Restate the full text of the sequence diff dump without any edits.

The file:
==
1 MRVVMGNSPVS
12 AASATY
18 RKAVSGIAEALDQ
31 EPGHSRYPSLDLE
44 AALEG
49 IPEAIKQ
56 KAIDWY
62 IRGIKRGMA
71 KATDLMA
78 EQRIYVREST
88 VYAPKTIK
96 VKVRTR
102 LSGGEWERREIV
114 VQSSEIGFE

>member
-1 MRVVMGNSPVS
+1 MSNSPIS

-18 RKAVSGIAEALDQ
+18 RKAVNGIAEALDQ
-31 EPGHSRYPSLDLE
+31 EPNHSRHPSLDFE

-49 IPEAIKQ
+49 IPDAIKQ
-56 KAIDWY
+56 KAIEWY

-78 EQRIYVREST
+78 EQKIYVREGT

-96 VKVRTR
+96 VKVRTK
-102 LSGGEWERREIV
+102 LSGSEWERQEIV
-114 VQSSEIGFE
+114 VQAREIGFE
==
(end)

1 MRVVMGNSPVS
12 AASATY
18 RKAVSGIAEALDQ
31 EPGHSRYPSLDLE
44 AALEG
49 IPEAIKQ
56 KAIDWY
62 IRGIKRGMA
71 KATDLMA
78 EQRIYVREST
88 VYAPKTIK
96 VKVRTR
102 LSGGEWERREIV
114 VQSSEIGFE

>member
-1 MRVVMGNSPVS
+1 MSNSPIS

-18 RKAVSGIAEALDQ
+18 RKAVNGIAEALDQ
-31 EPGHSRYPSLDLE
+31 EPNHSRHPSLDFE

-49 IPEAIKQ
+49 IPDAIKQ
-56 KAIDWY
+56 KAIEWY

-78 EQRIYVREST
+78 EQKIYVREGT

-96 VKVRTR
+96 VKVRTK
-102 LSGGEWERREIV
+102 LSGSEWERQEIV
-114 VQSSEIGFE
+114 VQAREIGFE